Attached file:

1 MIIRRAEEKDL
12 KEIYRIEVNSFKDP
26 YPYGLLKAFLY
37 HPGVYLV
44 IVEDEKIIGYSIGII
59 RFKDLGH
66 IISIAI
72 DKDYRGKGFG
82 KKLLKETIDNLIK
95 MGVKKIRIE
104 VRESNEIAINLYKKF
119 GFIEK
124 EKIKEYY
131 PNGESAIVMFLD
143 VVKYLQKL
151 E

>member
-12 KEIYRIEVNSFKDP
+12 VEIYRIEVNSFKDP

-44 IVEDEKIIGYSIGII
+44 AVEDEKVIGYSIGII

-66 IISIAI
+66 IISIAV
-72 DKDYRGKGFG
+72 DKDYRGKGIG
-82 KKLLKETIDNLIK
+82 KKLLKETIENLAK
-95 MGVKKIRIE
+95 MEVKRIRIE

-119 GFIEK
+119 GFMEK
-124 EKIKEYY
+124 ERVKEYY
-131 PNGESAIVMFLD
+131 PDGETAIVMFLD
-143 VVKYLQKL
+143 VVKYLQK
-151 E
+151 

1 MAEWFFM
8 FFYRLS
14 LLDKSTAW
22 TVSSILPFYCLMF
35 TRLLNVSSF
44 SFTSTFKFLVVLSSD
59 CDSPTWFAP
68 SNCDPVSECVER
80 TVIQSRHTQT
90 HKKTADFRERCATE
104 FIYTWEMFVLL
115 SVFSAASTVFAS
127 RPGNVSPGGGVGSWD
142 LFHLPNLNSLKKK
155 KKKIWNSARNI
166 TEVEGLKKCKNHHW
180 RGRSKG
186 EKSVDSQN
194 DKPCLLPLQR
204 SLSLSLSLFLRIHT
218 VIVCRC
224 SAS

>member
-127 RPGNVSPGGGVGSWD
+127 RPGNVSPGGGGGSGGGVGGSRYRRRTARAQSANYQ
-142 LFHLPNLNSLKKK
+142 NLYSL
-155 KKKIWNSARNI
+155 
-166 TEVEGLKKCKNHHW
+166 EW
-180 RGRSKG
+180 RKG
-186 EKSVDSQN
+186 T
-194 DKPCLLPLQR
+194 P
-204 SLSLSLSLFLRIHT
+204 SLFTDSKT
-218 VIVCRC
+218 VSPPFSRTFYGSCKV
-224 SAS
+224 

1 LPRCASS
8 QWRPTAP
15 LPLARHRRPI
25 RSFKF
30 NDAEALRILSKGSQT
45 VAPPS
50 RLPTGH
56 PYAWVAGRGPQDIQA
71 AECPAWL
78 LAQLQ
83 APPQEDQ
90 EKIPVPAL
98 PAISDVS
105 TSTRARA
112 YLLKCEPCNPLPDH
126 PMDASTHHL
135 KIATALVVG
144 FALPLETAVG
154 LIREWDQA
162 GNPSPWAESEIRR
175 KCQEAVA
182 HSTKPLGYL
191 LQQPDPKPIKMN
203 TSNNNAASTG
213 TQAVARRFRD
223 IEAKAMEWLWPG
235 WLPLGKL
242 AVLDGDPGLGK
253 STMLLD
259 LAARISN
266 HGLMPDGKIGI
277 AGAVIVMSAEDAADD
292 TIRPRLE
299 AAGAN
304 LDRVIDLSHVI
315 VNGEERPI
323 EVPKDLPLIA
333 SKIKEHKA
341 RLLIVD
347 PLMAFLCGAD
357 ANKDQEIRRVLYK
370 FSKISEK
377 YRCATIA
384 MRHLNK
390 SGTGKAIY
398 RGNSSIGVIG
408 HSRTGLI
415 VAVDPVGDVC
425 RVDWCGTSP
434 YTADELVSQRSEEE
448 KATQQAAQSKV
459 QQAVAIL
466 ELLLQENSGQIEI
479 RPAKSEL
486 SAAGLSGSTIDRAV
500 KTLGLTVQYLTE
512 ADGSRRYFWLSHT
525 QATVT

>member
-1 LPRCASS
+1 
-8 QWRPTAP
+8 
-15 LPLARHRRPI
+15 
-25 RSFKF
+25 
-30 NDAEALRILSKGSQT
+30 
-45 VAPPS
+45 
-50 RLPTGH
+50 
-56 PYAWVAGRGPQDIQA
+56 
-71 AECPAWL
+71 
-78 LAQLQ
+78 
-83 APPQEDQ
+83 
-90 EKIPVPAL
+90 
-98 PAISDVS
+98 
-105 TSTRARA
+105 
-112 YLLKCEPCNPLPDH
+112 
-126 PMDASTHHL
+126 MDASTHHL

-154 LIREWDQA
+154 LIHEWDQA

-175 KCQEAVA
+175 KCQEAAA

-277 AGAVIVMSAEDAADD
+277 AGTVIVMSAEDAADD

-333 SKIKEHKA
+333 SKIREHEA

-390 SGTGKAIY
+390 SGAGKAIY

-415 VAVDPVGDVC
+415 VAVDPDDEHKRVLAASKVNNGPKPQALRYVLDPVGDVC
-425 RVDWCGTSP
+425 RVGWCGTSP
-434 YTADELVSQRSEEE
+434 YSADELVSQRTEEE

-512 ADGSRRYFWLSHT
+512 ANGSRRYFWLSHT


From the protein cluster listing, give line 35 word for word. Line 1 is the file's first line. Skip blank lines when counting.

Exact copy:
+131 PDGETAIVMFLD